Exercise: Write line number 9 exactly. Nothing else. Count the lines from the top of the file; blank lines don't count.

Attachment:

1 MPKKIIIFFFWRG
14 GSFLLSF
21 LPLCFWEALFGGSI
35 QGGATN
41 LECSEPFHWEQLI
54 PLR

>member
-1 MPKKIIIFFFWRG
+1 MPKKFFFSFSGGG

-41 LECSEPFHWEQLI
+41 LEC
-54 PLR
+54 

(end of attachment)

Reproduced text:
+1 MPKKFFFSFSGGG